Header logo
black dot


* A Comprehensive Guide for Seniors *

Senior Fitness - Metric Edition ebook cover
  • Perfect for Senior Men & Women - Ages 51 to 80 - Safe & Easy-to-Use

  • 170 pages Loaded with Workout Strategies, Tips & Guidance

  • Increase your Strength, Flexibility & Endurance

  • Improve your Balance & Reduce your Risk of Falling

  • Reduce your Blood Pressure & Risk for Heart Attack, Stroke & Type II Diabetes

  • Enrich the Quality of your Life & Live Longer
***
Sales ad

Read this (epub formatted) eBook using any of these devices

Read on This Icons

***
Click here to order Senior Fitness - Metric Edition eBook

Some readers may prefer:
Senior Fitness - U.S. Edition eBook or Senior Fitness - U.K. Edition eBook


Excerpt from: Chapter 4 - EXERCISE FOR SENIORS


Energy Used During Different Activities

Flags of all World CountriesThe partial table shown below displays the number of kcalories burned per hour for various activities. Although the data in the table are from reliable sources, you may detect that some of the values are at slight variance with those in other books. There are several reasons for this.

First, the intensity of the activity being measured may actually vary (for example handball can be played at many different levels with a different number of kcalories burned at each level). Then the kcalories expended by same weight subjects engaged in the same activity does vary somewhat; and finally measurement techniques and data collection accuracy vary slightly from laboratory to laboratory.

The best one can do, therefore, is arrive at an average from the available data, which often requires judgment and compromise. More important, notice that the kcalories expended for a given activity depends on your weight.


Good news: For any activity, the more you weigh the more kcalories you burn!

How To Use The Energy Expended Table

Let's determine the number of kcalories burned by a 70 kg man (or woman) who plays nine holes of golf (pulling a golf cart) in two hours. From the partial table below, we find a 70 kg person playing golf burns 347 kcalories per hour. Thus, in two hours this individual would burn 2 x 347 = 694 kcal.

But from this we must subtract the number of kcalories a 70 kg person would have used anyway if, instead of golfing, he or she just sat for the two hours. From the table sitting uses 90 kcal per hour, or 180 kcalories in two hours. Then the net energy a 70 kg person would expend playing nine holes of golf (over and above just sitting) totals 694 180 = 514 kcalories.


Table showing kcalories expended for various activities

Excerpt from Chapter 8: NUTRITION FOR SENIORS

Portion of the section: "Vitamins and Minerals"

**

Vitamins in a bottleThe following is a listing of vitamins and minerals complete with a brief discussion of their function in your body, what foods supply the particular micronutrient, and the Recommended Dietary Allowance (RDA) - which is a reference number developed by the United States Food and Drug Administration to help consumers determine how much of a specific micronutrient a food contains. Summaries of the RDAs for vitamins and minerals are presented in Table 5.3 (below). The equivalent table for minerals is not shown in this excerpt.) Notice that RDAs are frequently gender and age dependent, and pregnant and nursing women most often have special needs.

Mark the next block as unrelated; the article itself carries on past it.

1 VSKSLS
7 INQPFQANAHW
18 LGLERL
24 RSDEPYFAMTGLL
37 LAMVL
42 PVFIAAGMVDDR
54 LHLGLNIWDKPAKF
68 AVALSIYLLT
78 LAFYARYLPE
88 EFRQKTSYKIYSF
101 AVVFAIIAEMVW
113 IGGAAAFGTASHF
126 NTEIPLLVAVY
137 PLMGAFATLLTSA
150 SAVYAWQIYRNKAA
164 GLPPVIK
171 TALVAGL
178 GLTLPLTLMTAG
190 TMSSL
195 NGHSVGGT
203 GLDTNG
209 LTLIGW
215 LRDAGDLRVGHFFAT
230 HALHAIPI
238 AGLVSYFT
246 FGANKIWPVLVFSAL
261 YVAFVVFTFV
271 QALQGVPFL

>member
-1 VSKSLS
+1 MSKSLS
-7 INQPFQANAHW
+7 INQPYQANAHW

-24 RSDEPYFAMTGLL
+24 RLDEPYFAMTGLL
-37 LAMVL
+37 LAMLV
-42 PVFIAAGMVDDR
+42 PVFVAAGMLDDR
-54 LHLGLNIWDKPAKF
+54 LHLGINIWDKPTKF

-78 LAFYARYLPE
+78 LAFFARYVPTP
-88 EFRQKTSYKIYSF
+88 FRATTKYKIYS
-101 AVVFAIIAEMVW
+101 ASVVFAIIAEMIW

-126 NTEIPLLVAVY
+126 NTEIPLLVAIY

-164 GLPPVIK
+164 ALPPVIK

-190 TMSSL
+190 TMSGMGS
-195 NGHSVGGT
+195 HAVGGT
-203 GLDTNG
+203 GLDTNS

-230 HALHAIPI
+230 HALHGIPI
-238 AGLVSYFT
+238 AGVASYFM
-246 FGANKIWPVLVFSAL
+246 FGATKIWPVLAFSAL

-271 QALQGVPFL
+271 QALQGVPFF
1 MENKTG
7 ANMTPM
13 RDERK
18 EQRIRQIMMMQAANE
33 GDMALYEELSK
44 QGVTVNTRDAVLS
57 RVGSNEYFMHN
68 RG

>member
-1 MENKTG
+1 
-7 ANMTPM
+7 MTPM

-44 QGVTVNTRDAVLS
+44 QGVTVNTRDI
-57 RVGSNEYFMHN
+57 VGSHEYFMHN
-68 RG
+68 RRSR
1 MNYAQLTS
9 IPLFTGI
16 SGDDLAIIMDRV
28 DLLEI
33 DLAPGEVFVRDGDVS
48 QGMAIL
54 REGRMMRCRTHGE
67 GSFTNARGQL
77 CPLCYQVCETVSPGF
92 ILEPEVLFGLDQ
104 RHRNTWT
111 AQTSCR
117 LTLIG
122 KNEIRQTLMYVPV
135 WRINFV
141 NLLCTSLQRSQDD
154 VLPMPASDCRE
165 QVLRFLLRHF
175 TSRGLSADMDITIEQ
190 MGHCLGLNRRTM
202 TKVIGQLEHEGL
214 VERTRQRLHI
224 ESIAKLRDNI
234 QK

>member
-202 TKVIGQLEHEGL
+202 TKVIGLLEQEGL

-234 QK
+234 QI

Because of the rapid expansion of scientific knowledge regarding the role of micronutrients in human health, the U.S. Food and Drug Administration, in partnership with Health Canada, periodically assesses and updates the recommended Daily Values. The following contains the recommended RDAs as of April 2006 for the vitamins discussed.

Vitamin A Foods containing vitamin Dis a collection of fat-soluble compounds that play an important role in vision, bone growth, reproduction, cell division, and help prevent or fight off infections. Vitamin A also promotes healthy surface linings of the eyes, respiratory, urinary, and intestinal tracts, and also helps maintain the integrity of skin and mucous membranes. Using the long-established International Unit (IU) measure for the recommended dietary allowance (RDA), adult men and women need 3,000 and 2,330 IU (as retinol) per day respectively. However, the new RDA measure for vitamin A is the microgram (mcg), which translates for men and women as 900 and 700 mcg per day. Foods rich in vitamin A are orange-colored vegetables such as carrots, sweet potatoes and pumpkin; dark-green-leafy vegetables like spinach, collards and romaine lettuce; and orange-colored fruits such as mango, cantaloupe and apricots; and red peppers and tomatoes. One medium-size carrot supplies approximately 270 percent of your RDA.

Foods containg vitamin AVitamin D is a fat-soluble vitamin. Briefly, vitamin D is important in assisting the absorption of calcium, in forming strong bones and teeth and preventing deficiency diseases such as rickets and osteomalacia. For most adults, an adequate intake of vitamin D is 200 to 600 IU (which is equivalent to 5 to 15 mcg per day). In addition, your body can make vitamin D after exposure to sunshine. Good food sources include salt-water fish such as herring, salmon, sardines and fish-liver oils, as well as fortified milk and cereals. Small quantities are also found in egg yokes, veal and beef. 250 mL of fortified milk supplies about 25 percent of your daily needs.